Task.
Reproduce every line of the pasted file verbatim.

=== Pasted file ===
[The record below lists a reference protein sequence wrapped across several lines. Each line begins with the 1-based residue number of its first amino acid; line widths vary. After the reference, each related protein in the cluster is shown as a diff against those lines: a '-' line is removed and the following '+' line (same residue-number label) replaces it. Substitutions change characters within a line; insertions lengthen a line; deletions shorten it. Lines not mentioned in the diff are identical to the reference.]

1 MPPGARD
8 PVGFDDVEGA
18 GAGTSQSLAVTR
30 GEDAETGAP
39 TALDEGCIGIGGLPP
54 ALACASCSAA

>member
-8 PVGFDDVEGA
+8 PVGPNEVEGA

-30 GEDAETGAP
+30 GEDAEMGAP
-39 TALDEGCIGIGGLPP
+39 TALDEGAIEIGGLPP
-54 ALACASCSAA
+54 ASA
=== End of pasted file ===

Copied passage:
[The record below lists a reference protein sequence wrapped across several lines. Each line begins with the 1-based residue number of its first amino acid; line widths vary. After the reference, each related protein in the cluster is shown as a diff against those lines: a '-' line is removed and the following '+' line (same residue-number label) replaces it. Substitutions change characters within a line; insertions lengthen a line; deletions shorten it. Lines not mentioned in the diff are identical to the reference.]

1 MPPGARD
8 PVGFDDVEGA
18 GAGTSQSLAVTR
30 GEDAETGAP
39 TALDEGCIGIGGLPP
54 ALACASCSAA

>member
-8 PVGFDDVEGA
+8 PVGPNEVEGA

-30 GEDAETGAP
+30 GEDAEMGAP
-39 TALDEGCIGIGGLPP
+39 TALDEGAIEIGGLPP
-54 ALACASCSAA
+54 ASA